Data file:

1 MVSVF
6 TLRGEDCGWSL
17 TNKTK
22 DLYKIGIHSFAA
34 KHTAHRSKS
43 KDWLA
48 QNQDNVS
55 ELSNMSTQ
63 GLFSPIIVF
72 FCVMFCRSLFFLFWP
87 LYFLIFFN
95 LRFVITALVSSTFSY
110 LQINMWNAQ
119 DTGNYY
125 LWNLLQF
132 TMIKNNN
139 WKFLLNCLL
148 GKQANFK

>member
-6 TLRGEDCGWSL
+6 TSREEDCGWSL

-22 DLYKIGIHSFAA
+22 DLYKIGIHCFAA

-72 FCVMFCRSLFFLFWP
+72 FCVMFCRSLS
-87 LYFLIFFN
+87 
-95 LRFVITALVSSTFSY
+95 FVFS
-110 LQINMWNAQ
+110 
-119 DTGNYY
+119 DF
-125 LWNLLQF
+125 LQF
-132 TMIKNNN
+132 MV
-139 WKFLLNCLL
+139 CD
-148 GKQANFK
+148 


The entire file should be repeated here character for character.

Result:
1 MVSVF
6 TLRGEDCGWSL
17 TNKTK
22 DLYKIGIHSFAA
34 KHTAHRSKS
43 KDWLA
48 QNQDNVS
55 ELSNMSTQ
63 GLFSPIIVF
72 FCVMFCRSLFFLFWP
87 LYFLIFFN
95 LRFVITALVSSTFSY
110 LQINMWNAQ
119 DTGNYY
125 LWNLLQF
132 TMIKNNN
139 WKFLLNCLL
148 GKQANFK

>member
-6 TLRGEDCGWSL
+6 TSREEDCGWSL

-22 DLYKIGIHSFAA
+22 DLYKIGIHCFAA

-72 FCVMFCRSLFFLFWP
+72 FCVMFCRSLS
-87 LYFLIFFN
+87 
-95 LRFVITALVSSTFSY
+95 FVFS
-110 LQINMWNAQ
+110 
-119 DTGNYY
+119 DF
-125 LWNLLQF
+125 LQF
-132 TMIKNNN
+132 MV
-139 WKFLLNCLL
+139 CD
-148 GKQANFK
+148 